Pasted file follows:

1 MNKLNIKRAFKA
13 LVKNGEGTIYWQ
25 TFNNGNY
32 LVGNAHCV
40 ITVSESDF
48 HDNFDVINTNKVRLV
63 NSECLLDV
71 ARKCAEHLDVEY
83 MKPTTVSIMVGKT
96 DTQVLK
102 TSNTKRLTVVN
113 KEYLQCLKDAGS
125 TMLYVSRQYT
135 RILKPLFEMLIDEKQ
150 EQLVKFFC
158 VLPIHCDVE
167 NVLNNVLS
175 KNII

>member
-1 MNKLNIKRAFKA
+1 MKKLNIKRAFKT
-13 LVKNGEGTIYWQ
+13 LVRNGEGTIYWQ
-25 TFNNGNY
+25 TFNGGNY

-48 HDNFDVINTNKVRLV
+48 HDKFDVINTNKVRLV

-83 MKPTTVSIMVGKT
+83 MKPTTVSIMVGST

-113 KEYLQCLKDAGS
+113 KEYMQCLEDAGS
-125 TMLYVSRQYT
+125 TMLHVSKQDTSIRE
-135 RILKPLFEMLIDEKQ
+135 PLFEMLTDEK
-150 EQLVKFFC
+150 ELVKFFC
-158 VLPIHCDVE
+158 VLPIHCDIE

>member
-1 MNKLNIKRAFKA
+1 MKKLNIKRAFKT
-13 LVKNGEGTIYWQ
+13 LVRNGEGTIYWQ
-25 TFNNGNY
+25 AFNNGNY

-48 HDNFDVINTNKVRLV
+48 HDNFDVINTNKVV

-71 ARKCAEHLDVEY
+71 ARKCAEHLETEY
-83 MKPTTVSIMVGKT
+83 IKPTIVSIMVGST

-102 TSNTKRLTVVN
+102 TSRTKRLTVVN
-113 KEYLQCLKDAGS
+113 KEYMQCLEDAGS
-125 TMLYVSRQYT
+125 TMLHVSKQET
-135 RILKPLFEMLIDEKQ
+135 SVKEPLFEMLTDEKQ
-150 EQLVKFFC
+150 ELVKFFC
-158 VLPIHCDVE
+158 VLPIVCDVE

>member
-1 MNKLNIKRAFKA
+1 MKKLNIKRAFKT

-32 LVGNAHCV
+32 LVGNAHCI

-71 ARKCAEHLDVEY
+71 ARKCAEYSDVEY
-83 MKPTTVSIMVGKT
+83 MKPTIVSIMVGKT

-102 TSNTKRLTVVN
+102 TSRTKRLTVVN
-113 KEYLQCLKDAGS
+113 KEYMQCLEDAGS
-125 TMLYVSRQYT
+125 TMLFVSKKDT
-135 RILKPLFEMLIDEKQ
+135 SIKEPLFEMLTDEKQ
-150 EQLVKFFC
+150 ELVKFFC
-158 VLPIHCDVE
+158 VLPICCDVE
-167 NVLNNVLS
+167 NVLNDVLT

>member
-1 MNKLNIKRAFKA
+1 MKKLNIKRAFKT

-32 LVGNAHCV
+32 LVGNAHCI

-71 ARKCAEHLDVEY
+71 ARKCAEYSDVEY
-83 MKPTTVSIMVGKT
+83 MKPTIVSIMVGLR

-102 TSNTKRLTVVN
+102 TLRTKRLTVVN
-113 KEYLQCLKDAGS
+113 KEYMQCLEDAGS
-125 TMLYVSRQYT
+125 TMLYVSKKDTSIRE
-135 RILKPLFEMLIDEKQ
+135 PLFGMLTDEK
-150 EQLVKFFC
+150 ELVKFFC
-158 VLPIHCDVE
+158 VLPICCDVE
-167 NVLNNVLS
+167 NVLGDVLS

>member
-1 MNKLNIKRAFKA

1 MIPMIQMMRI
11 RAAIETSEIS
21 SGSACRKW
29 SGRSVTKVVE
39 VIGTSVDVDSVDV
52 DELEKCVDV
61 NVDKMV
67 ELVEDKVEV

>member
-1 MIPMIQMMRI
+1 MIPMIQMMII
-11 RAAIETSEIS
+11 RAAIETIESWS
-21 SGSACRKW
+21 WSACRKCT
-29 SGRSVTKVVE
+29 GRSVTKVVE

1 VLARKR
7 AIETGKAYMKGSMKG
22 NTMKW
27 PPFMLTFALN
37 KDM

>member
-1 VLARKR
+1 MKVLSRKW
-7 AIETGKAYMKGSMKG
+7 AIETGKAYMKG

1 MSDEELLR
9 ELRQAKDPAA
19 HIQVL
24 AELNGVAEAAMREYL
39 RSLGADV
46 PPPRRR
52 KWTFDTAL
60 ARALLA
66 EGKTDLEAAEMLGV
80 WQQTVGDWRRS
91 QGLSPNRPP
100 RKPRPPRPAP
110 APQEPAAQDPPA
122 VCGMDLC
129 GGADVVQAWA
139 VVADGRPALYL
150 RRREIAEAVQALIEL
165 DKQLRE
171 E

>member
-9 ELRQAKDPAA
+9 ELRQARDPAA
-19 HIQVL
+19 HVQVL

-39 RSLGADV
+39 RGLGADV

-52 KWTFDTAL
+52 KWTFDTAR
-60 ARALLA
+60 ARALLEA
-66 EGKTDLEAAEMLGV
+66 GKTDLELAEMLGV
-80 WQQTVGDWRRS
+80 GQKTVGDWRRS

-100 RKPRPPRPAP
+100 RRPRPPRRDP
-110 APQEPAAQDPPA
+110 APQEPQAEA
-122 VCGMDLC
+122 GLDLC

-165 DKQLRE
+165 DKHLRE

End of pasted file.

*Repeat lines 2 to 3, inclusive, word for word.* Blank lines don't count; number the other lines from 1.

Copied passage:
13 LVKNGEGTIYWQ
25 TFNNGNY